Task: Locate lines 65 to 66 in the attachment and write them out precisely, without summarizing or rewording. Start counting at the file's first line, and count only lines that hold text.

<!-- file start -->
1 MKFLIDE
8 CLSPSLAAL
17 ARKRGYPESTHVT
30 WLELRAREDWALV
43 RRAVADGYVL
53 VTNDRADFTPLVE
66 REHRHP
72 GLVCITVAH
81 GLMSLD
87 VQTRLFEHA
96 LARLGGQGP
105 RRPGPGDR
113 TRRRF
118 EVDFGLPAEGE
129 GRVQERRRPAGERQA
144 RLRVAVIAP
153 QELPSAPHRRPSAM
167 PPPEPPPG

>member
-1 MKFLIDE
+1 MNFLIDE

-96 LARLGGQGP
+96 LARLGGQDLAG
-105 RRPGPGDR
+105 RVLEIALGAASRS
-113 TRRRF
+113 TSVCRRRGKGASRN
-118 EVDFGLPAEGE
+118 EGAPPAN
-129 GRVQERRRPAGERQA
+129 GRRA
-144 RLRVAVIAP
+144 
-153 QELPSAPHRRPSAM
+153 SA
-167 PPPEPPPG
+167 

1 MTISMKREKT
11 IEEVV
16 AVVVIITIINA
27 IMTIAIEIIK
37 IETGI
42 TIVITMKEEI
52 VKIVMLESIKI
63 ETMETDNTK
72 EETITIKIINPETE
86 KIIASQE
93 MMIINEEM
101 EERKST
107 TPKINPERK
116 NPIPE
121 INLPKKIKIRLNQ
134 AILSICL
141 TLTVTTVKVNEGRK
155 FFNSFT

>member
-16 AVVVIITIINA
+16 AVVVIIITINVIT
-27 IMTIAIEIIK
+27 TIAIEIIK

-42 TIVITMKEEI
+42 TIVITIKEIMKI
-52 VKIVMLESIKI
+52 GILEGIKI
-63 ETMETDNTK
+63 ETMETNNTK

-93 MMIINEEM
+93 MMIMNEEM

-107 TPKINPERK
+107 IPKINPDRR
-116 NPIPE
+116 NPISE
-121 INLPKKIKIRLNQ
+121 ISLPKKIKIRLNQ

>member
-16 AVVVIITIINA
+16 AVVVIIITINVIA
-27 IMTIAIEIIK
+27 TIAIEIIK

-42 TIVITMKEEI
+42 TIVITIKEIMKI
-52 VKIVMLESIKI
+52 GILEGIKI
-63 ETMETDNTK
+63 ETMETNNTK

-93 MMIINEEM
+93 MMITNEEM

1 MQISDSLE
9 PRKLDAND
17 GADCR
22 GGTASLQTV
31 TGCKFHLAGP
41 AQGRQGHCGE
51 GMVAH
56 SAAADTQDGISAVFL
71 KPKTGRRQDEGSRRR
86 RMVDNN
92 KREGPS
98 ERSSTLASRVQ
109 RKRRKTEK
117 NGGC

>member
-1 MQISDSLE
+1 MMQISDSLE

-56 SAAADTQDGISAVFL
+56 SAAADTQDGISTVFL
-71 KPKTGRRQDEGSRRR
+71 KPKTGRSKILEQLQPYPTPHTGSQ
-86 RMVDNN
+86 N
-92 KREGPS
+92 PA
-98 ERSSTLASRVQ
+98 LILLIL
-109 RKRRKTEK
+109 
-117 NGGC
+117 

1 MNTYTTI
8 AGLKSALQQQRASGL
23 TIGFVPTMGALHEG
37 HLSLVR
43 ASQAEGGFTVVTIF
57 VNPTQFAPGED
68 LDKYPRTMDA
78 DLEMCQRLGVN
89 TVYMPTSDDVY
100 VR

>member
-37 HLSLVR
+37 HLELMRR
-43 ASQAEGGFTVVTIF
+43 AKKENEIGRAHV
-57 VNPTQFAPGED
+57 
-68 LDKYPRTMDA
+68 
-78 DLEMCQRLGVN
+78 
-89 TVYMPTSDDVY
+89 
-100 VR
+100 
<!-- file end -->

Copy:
-63 ETMETDNTK
+63 ETMETNNTK